I’m very skeptical of earnings reports to begin with, as they do not guarantee a rational market reaction. I’m even more skeptical of the explanations CEOs and CFOs give as to why their company beat or missed estimates. Hence, I usually view their comments as a way to cover their tracks. However, his reasoning for Cisco’s decreased growth this past quarter was quite logical. Chambers cited lower-than-expected domestic sales and hindered foreign sales as the main reason for Cisco’s low revenues. Given that American demand for switchboards, routers, and servers has decreased, Cisco has been forced to sell abroad in non-saturated markets. This new strategy had tremendous upside, especially in Southeast Asia, specifically China. However, the Snowden security leaks greatly harmed Cisco’s expansionary efforts in emerging markets. Not only did the leaks seem to imply that the NSA could hack all of Cisco’s hardware and code, they also made the American tech industry subject to incredible foreign scrutiny. Given the already unstable relationship between America and China, it’s not surprising that China essentially cut ties with many American tech companies. Why buy from American competitors when a domestic, government-controlled company such as Huawei can provide similar services without security threats? China’s decision is completely logical, for once. Take these revelations and combine them with the fact that China remains bitter about the United States barring sales of some Huawei products in American markets and there is zero incentive for China to support trade with American tech companies.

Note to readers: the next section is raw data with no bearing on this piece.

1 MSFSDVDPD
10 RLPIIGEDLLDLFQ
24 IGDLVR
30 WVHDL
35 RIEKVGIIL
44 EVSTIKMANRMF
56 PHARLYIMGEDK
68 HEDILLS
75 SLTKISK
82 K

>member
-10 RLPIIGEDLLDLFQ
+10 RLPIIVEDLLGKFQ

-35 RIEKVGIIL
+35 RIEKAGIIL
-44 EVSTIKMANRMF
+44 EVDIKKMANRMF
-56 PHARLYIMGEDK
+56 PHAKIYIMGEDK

The Snowden leaks also severely harmed American alliances with almost all of Europe, including the economic powerhouse: Germany. Remember the whole spying on Angela Merkel fiasco? So I ask, how is Cisco expected to thrive in a global economy when uncontrollable forces shape Cisco’s playing field? Cisco can’t control the government, its security practices, or its commonplace security leaks, yet these are variables that have alienated Cisco from developed and emerging markets. These elements are out of Cisco’s control, yet they cost the company billions in lost revenue. I’m not saying that Cisco is run perfectly, I would argue far from it, nor am I saying that Cisco would otherwise have a secure future. I am, however, stating that Cisco’s valuation is completely bogus. It is a strong company with solid fundamentals, a proven track record, and large cash reserves; it is a victim of ridiculous outside forces that it can’t control. And unfortunately investors associate such uncontrollable forces with Cisco itself, as if they are the result of managerial decisions. Cisco is the apex company within the tech sector and is very undervalued; if analysts believe Cisco is floundering, and on its way to the grave, they’d better cash out their positions in other tech companies and prepare for a systemic breakdown of the tech industry as a whole.